I’ve heard and read several stories about what white people need to do right now. Many of those stories talked about the need for white people to listen. That is absolutely true, but there are two points that need to be added: how to listen, and what to do after whites listen. I must say that I have heard for years that white people will only listen to other white people and they need to have their own conversations. While I do believe that white people need to do more amongst each other to further the work to end racism, we must ask what would happen if people like Dr. King believed he couldn’t speak to white people? With that, I am going to share my thoughts on how white people need to listen and what to do after they do so.

Les Brown once said to me that we have two ears and one mouth and that we should use them in proportion. So the first step in listening is to truly commit to not responding to every point brought up by black people who are speaking up about racism. For example, when I conduct my trainings on black boys in our educational system, I’ve been told by white educators that the issue isn’t race, it’s class. It’s not race, it’s gender. It’s not race, it’s this or that. Are you someone who is quick to say you want to listen but then shoot down the arguments made by the person you claim to be listening to? There is a difference between listening to what you want to hear and what the person speaking has to and often needs to say.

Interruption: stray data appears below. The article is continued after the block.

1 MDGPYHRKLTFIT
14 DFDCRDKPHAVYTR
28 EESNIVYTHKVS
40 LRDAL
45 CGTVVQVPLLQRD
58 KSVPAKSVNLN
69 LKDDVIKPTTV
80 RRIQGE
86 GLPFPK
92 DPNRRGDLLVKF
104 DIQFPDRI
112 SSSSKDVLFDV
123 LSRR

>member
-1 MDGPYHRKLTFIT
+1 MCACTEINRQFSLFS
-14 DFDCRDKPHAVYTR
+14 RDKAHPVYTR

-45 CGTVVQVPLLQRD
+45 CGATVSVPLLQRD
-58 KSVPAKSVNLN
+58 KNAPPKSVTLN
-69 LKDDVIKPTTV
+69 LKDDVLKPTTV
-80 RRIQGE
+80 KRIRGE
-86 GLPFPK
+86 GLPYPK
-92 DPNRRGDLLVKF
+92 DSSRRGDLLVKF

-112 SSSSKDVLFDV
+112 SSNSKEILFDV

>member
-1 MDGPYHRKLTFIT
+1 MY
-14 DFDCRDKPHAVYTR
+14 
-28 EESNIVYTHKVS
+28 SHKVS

So rather than listen to correct, listen to respect. Rather than listen to analyze, listen to empathize. Rather than listen to teach, listen to learn. After you listen, acknowledge the words shared with you and acknowledge what you didn’t know. You don’t lose anything by being honest. I’ve had multiple conversations with white people in the last few days who have said things like “I really didn’t understand until I saw that video of George Floyd being killed” or “I really thought we had turned a corner once Obama was elected” or “I don’t know what to do as a white person right now.” Many of us in the black community get frustrated by these comments but I have also heard these and similar comments from black people who also thought these days were behind us. We have to take people for what they know when they know it but then it’s time for action.

The next step after listening is not take the patronizing mentality of “I’ll be your ally.” There is a certain level of arrogance that has started to develop with this term “ally.” We don’t need allies. We need partners. Allies help out and go home. Partners work together for a common good. Allies go to the sporting venue to cheer on their team and go home after the win (or loss). Partners are on the court as a player on the team and fight together for a common cause, win or lose. Where do you fit in the stadium of effective listening?